by Linda Carroll

Amid what some claim is a growing epidemic of ADHD diagnoses, a study finds that almost one in four adults who show up in doctors’ offices seeking treatment may be exaggerating — or even faking — their symptoms.

Twenty-two percent of adults in the study who claimed they suffered from attention-deficit/hyperactivity disorder tried to skew test results to make their symptoms look worse, according to a new report based on the medical records of 268 patients and published in the journal The Clinical Neuropsychologist.

Some of those who exaggerated their symptoms actually had ADHD, but embellished their reports to ensure they got diagnosed, said the study’s lead author, Paul Marshall, a clinical neuropsychologist with Hennepin Faculty Associates, a medical group that provides services at Hennepin County Medical Center in Minneapolis.Others didn’t have the disorder at all, but were having a tough time dealing with their workloads and lives.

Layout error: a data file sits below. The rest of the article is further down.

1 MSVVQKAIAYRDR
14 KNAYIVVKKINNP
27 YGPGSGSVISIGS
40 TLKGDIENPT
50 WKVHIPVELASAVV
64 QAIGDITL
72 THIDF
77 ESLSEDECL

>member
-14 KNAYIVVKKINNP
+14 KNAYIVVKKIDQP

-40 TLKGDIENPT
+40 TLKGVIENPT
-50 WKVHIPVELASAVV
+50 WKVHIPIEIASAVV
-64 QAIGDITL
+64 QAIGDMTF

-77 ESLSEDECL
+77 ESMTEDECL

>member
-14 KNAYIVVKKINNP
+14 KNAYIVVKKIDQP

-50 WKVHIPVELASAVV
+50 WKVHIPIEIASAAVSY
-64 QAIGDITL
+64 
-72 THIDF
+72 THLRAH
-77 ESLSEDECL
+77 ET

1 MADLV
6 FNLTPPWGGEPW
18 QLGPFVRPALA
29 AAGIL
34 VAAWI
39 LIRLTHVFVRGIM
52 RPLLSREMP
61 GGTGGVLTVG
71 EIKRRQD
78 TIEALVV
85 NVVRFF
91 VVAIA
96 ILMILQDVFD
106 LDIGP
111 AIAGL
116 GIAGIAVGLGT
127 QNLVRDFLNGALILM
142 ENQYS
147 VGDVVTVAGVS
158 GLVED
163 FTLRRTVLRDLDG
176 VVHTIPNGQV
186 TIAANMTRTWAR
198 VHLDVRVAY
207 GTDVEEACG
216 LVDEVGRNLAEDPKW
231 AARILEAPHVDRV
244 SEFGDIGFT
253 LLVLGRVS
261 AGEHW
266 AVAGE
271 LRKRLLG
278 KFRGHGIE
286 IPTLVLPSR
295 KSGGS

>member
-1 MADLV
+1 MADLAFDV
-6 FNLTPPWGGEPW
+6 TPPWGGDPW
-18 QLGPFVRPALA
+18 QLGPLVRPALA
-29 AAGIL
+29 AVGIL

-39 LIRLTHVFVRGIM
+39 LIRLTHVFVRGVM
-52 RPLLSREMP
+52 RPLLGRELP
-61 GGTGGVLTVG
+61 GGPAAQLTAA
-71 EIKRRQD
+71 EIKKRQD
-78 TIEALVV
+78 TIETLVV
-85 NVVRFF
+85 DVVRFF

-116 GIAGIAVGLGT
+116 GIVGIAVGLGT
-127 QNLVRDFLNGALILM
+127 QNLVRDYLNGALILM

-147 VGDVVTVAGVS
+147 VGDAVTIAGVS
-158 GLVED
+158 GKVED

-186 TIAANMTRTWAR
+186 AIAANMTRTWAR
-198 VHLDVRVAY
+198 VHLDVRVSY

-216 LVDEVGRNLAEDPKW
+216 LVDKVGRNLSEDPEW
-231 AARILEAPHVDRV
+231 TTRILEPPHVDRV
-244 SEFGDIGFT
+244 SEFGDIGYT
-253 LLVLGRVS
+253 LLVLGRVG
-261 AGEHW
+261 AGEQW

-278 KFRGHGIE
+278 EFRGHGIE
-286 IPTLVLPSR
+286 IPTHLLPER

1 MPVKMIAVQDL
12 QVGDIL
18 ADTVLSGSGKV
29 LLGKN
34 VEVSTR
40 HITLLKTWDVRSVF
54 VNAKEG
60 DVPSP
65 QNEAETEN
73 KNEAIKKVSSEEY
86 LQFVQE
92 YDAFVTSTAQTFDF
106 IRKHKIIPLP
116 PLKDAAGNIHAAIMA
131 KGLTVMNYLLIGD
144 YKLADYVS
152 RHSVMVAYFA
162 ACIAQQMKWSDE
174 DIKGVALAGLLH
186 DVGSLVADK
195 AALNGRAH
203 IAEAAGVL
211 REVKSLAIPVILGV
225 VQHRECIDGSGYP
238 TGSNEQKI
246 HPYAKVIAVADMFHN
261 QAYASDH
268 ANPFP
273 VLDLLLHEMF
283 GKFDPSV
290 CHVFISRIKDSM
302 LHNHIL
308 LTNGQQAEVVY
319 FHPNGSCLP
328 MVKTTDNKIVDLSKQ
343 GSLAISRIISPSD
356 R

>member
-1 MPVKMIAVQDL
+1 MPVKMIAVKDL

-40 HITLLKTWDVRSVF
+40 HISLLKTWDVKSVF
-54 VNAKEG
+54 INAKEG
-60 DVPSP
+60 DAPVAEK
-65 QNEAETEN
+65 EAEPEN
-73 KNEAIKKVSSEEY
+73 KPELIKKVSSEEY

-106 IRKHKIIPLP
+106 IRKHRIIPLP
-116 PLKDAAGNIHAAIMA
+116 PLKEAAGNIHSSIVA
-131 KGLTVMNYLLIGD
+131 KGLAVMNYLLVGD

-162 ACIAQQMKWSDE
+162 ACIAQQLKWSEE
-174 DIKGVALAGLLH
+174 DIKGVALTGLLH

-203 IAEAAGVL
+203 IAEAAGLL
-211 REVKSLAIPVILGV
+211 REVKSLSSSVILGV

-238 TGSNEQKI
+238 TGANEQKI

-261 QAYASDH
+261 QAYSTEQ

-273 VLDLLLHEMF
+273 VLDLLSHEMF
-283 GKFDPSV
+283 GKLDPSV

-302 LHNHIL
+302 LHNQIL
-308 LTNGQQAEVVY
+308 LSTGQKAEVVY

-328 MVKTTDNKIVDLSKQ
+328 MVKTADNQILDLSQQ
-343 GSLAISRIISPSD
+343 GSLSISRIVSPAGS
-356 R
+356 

“A lot of people think they have it because they are struggling, but it’s not because of ADHD,” Marshall said. “Often times, it’s simply depression, anxiety or lack of sleep.”

Other patients may have been faking symptoms to get access to stimulant medications, Marshall said. In some cases, college and graduate school students want to be diagnosed with ADHD in hopes of gaining access to medications that boost concentration and focus, as well as accommodations such as longer times for tests, he added.

And some just want the meds for an inexpensive high, Marshall said.

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